This week, for the first time since 1993, I am home alone without my children.
For the first time in two decades, I have not spent the entire summer scouring homeschool catalogs. I have neither read nor reread a single homeschool “how-to” book. My dog-eared copy of the treatise on classical education, The Core, sits, for once, ignored on my bookshelf while I have, instead, busied myself buying backpacks and these things called “Pack-Its,” which are apparently lunch pails with built-in freezers.
Having all of my children out of the house and in school for the first time is paradigm-crushing when you have spent eight hours a day times 20 years doing little but educating them. Don’t get me wrong. Homeschooling is good and wonderful, and I would absolutely do it all over again, but now that it is over, I am realizing that, for me, a large part of its allure was that it allowed me nearly complete control over my children.
Homeschooling meant I could dictate, for the most part, their choice of friends, the activities they participated in, the foods they ate, the books they read, and what did or did not go into their minds. I thought if I worked hard enough, was vigilant enough, my babies would avoid the horrors of public school I had to endure, and pain in general. They would never walk the halls with 1,800 other kids and not know a soul. A rude boy wouldn’t accost them during P.E. They would be free to develop without being mocked for wearing glasses. Yes, I was doing it all because I was riddled in fear, but hey, what mother worth her clout isn’t?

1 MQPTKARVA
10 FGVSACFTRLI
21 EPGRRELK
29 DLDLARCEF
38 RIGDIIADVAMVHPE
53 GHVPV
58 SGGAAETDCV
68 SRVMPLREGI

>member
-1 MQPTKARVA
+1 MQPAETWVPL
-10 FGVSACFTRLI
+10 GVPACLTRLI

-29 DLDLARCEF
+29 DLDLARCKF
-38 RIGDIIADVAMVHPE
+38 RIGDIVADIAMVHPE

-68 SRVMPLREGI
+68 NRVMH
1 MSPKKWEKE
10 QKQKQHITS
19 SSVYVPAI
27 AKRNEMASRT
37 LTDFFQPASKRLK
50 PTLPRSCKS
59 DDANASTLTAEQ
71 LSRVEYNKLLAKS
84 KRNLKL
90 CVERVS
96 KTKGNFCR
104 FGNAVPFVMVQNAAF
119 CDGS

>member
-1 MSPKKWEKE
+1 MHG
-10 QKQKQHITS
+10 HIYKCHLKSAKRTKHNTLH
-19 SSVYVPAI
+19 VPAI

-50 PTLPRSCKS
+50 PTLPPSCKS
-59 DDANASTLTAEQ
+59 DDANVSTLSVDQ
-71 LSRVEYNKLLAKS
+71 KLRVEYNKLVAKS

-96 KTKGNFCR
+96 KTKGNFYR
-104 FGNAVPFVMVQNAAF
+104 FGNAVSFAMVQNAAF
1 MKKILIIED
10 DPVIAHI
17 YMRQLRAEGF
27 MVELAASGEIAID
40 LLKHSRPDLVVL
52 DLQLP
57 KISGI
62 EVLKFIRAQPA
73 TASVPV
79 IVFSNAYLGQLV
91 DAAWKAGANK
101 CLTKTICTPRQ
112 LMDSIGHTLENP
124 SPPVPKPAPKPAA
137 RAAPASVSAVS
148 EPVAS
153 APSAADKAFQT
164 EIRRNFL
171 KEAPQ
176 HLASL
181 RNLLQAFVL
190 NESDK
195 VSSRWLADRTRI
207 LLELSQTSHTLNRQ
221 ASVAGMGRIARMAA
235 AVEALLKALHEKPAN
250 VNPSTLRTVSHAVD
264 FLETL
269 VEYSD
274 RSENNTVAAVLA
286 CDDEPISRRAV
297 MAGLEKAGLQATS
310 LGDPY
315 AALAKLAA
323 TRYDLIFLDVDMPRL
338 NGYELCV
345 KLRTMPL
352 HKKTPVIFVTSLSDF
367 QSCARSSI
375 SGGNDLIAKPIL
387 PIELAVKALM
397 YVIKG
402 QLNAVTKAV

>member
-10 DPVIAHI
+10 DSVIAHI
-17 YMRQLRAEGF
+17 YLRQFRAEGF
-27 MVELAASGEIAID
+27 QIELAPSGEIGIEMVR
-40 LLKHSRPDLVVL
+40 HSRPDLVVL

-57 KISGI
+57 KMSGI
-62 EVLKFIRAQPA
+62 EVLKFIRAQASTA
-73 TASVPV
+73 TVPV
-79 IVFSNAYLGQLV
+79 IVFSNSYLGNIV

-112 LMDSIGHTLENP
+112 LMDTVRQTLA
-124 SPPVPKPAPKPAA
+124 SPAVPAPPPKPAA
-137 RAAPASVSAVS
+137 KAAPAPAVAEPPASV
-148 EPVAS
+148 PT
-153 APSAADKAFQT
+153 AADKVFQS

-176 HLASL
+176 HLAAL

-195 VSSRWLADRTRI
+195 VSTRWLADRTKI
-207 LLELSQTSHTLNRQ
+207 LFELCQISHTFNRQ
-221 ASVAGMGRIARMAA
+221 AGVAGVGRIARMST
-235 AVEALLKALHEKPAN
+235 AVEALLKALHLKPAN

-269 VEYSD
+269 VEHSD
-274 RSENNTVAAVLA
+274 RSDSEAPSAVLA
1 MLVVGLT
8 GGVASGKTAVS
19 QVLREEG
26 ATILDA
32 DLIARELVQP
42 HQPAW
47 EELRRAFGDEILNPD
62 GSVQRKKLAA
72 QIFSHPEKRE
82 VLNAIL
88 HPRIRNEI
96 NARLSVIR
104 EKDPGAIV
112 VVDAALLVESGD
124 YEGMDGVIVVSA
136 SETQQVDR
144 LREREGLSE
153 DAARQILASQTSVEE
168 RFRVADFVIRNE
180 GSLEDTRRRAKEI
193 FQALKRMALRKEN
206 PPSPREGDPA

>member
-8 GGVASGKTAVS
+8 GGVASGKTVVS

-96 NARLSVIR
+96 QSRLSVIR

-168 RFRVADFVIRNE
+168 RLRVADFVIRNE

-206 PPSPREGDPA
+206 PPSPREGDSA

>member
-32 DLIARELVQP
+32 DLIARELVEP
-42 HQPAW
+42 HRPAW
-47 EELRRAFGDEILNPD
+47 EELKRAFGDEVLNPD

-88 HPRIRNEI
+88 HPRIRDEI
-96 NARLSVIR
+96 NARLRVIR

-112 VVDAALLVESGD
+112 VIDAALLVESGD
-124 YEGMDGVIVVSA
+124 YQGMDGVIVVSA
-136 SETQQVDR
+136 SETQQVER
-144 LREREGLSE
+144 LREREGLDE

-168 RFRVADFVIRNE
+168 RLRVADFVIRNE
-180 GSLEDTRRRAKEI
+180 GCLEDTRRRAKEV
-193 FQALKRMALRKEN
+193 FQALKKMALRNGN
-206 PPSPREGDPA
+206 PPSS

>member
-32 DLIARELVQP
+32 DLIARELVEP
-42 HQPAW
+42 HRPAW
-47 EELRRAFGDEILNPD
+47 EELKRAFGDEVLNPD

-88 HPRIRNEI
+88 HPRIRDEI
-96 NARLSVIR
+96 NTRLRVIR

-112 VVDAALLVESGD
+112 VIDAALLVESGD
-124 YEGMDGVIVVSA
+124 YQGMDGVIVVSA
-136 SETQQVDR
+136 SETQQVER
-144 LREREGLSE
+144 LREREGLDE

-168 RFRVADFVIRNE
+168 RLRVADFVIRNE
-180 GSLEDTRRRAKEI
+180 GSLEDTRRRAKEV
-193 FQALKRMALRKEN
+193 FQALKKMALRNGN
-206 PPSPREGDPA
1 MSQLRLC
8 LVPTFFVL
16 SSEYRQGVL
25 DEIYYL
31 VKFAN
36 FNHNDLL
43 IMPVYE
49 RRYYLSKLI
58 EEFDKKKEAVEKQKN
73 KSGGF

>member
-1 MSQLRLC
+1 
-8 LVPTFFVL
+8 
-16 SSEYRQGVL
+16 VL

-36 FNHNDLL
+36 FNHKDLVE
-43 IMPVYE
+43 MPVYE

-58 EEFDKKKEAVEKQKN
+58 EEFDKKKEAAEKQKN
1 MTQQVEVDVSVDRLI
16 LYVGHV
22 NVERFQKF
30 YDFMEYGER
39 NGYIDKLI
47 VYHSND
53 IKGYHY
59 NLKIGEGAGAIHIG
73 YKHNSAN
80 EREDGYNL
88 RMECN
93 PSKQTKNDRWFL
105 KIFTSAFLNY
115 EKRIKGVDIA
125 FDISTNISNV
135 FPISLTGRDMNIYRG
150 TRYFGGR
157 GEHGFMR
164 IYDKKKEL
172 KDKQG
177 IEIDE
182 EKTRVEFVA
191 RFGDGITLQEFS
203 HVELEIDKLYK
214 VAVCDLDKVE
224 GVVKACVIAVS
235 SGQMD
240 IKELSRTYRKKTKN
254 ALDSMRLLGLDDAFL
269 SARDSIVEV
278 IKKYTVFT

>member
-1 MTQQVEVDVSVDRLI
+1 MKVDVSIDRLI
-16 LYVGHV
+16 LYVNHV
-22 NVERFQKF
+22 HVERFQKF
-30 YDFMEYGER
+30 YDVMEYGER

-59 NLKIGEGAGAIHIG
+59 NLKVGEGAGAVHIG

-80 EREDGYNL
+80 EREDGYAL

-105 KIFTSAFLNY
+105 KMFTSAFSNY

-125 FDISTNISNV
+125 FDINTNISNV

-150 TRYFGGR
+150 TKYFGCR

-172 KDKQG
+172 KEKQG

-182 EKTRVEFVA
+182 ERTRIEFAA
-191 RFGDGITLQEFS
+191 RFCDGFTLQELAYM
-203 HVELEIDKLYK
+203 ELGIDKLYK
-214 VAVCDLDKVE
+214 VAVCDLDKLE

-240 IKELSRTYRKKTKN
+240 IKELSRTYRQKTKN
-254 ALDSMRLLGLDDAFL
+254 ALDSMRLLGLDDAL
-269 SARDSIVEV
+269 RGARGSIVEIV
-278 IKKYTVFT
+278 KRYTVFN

As I wrote about in my last column, we sent our oldest boy off to college last weekend. After years of monitoring well, everything, I am completely out of control. And I was doing OK until he texts me the first Friday of his first week to say he has both strep and mono.
So, here I sit—after dosing him with garlic and antibiotics and a plethora of homeopathic remedies—thinking this: I’ve spent a lot of years thinking I, like Hannah, was trusting God with my kids. But I haven’t. Not really. I have trusted myself and my Super Mama powers to save them from pain, fear, loneliness, sadness, embarrassment, etc.
But in the end, you drop them on a sidewalk, give them a quick embarrassed hug, and walk away. Life must—eventually—be faced. Even for homeschoolers like my kids. They must have pain I cannot alleviate, friends I cannot choose, burdens I cannot bear. This is their journey, not mine. God is their Savior, not me.